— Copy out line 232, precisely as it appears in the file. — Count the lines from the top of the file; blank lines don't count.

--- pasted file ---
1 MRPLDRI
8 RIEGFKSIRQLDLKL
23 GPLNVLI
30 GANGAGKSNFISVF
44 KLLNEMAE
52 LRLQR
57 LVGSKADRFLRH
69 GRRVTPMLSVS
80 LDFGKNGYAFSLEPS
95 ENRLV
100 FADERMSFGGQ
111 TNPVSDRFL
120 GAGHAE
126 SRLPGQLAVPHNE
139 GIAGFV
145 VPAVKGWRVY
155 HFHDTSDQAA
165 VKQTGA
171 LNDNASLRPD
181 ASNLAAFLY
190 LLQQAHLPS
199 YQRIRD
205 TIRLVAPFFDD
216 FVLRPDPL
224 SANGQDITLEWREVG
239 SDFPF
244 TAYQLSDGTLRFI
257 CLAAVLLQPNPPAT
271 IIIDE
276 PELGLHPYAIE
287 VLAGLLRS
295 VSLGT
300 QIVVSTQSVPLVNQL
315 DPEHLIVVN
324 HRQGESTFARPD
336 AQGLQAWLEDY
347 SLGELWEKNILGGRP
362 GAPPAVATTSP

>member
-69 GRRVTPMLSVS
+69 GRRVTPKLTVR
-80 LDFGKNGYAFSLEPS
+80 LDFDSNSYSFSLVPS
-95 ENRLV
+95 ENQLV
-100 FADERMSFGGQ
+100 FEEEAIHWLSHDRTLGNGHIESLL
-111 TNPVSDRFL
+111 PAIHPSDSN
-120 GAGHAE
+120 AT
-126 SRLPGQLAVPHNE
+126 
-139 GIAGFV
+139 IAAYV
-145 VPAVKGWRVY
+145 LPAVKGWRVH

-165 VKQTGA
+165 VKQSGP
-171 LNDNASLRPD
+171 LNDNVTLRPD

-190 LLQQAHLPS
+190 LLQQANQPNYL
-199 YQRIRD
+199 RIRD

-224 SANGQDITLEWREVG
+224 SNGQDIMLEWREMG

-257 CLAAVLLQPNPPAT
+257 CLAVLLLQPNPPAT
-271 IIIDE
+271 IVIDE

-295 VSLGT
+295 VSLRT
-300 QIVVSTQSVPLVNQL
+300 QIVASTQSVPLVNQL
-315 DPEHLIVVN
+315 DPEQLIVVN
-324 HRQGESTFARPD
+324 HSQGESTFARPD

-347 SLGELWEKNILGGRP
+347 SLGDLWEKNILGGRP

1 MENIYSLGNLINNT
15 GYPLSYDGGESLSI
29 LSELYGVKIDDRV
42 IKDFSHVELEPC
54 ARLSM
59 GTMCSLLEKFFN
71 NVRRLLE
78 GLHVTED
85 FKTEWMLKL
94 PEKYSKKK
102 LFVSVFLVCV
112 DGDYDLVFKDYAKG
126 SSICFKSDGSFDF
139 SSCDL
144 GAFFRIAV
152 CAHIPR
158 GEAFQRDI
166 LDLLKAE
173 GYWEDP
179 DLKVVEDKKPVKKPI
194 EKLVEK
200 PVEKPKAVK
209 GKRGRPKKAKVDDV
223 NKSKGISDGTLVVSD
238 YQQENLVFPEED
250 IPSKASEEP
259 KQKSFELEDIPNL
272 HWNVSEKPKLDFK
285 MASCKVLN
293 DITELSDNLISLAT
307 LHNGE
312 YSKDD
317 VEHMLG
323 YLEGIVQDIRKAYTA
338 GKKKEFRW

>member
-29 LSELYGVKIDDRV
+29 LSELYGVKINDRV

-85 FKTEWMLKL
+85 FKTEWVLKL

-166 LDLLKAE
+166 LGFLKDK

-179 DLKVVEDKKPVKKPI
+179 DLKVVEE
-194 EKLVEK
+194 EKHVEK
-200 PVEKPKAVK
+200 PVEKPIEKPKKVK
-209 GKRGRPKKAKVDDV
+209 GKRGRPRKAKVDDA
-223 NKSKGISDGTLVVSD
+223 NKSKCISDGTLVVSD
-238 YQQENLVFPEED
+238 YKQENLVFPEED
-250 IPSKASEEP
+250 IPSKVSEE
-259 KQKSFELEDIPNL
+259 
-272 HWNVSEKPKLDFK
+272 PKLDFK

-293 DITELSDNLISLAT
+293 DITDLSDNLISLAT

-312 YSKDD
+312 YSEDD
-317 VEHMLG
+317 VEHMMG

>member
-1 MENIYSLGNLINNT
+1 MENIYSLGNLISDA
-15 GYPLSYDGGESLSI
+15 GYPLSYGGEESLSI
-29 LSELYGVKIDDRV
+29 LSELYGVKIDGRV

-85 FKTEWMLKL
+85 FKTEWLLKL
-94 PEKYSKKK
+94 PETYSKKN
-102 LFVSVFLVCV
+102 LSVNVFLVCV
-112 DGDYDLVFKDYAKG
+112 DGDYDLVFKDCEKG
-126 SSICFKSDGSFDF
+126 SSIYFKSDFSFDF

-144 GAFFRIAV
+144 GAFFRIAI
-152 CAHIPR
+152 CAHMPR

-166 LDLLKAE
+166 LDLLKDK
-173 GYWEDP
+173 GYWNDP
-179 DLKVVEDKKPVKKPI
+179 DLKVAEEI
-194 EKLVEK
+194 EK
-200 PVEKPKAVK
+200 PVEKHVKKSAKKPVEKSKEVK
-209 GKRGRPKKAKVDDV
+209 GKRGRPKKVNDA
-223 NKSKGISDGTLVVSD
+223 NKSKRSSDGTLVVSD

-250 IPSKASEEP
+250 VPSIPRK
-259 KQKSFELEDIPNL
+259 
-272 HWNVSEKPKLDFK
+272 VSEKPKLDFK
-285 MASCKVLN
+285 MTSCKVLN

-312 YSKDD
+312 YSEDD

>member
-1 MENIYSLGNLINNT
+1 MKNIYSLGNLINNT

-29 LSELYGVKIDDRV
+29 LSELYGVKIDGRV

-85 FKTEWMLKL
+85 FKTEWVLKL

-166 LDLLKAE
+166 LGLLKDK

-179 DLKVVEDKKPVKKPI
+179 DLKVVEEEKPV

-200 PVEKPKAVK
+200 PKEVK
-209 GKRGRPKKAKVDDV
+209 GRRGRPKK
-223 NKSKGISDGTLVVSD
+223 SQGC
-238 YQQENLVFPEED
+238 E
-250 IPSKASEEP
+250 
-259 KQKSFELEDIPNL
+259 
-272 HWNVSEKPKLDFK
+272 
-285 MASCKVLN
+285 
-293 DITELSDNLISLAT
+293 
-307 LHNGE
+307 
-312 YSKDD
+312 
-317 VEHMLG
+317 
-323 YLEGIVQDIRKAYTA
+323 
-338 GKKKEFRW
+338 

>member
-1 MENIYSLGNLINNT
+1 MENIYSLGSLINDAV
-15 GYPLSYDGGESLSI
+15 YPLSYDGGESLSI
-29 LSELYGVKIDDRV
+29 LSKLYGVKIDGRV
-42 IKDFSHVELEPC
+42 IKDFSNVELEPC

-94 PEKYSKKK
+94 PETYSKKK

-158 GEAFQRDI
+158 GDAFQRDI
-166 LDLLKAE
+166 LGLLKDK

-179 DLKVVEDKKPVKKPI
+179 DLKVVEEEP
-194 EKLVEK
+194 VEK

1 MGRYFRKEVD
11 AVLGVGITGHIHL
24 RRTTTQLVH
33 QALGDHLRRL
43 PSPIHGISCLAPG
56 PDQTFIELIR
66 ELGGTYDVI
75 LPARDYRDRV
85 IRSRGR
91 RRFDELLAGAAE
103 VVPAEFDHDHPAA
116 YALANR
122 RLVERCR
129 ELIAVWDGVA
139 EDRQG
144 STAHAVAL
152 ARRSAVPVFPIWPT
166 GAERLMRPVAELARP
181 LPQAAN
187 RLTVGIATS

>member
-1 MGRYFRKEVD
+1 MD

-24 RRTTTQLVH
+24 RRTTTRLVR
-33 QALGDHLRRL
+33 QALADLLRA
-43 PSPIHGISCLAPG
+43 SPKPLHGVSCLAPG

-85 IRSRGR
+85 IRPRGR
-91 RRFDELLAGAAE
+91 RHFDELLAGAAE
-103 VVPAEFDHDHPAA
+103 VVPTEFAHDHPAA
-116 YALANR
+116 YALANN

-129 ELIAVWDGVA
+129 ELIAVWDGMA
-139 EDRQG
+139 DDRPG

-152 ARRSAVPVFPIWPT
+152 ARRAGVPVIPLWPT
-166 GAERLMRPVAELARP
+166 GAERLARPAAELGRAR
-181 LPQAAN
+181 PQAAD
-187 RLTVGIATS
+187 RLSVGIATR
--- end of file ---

>member